Spring time – As the snow melts, the land begins to reveal itself. In the spring, around water and moist areas you will find fiddleheads starting to grow. There is about two weeks to pick them before they turn into Ferns.


On the Gaspé Peninsula of Quebec, where whales breech the ocean and seagulls line the coast, lies the Mi’gmaq community of Gespeg.

Gespeg means “land’s end” in Mi’gmaq, and it is believed that the French word Gaspé may also come from Gespeg.

The Mi’gmaq were permanently settled on the Gaspé bay by the 16th Century. And by 1675, it is reported that the Mi’gmaq had already been in contact with European fisherman for at least a couple of decades.

The Mi’gmaq traded with the Europeans, gave them tours of the region, and taught the new settlers how to live off this new unfamiliar land. This included knowing what plants and berries were safe to eat.

Along the bay, the Mi’gmaq trapped, hunted, gathered and fished. They relied heavily on their natural resources, especially on our slippery little friend: the salmon.

The Mi’gmaq of Gespeg were very skilled in wood carving and design, and manufactured traditional handicrafts like moccasins, birch-bark boxes, wicker baskets and other small pieces of furniture. Many of these items were sold to Europeans settlers. The Mi’gmaq were very savvy entrepreneurs.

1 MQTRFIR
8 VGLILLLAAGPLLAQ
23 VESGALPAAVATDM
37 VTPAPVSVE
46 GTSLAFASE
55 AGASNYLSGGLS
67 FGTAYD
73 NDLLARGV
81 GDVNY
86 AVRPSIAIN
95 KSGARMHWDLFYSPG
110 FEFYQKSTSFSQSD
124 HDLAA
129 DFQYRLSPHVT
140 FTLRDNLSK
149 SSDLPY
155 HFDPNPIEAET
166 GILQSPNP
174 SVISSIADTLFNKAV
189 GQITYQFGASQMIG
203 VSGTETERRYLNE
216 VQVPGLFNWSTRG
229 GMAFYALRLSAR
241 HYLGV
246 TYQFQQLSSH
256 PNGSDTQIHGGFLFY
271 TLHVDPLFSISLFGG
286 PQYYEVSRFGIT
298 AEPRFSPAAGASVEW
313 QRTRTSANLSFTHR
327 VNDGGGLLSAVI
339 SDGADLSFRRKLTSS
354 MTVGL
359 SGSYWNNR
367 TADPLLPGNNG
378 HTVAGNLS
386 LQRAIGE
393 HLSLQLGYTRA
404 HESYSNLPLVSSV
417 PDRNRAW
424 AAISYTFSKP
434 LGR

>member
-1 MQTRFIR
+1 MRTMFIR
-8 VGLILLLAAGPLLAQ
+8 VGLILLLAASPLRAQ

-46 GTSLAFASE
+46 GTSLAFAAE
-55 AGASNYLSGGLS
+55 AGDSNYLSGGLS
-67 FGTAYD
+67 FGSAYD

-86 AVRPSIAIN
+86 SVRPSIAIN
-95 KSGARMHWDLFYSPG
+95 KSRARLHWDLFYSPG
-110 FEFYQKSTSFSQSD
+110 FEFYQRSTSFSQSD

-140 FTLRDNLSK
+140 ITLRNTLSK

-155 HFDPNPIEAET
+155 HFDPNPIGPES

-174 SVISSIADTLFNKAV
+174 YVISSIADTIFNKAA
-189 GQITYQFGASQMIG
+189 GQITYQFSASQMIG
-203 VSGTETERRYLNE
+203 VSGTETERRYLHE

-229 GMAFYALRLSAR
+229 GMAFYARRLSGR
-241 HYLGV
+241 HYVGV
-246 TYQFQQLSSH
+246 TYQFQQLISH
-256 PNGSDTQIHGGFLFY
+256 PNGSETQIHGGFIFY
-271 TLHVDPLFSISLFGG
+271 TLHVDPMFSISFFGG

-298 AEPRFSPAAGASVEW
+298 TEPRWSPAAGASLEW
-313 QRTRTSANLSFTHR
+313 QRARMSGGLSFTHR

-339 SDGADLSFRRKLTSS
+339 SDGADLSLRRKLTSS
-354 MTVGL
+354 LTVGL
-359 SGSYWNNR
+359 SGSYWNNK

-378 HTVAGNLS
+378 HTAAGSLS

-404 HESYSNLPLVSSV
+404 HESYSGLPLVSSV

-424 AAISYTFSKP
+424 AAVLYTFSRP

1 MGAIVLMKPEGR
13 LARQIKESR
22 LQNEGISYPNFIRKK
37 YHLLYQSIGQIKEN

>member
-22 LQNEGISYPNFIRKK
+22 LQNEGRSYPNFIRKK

As time passed, the Mi’gmaq of Gespeg began to move and settle along the bay. Their territory grew and extended on to the York and Dartmouth Rivers. They also frequented the northern region of Gaspé, including the spot where the town of Percé now stands.

In the year 1814, there was roughly ten families recorded living near the Gaspé bay. Other families stretched out over the region in places like Sandy Beach, L’Anse-Aux-Cousins, Douglastown, the York River and Dartmouth River.

The Mi’gmaq continue to occupy their traditional land of Gespeg. And
The community continues to evoke the same vibrant culture today that they demonstrated 400 years ago.

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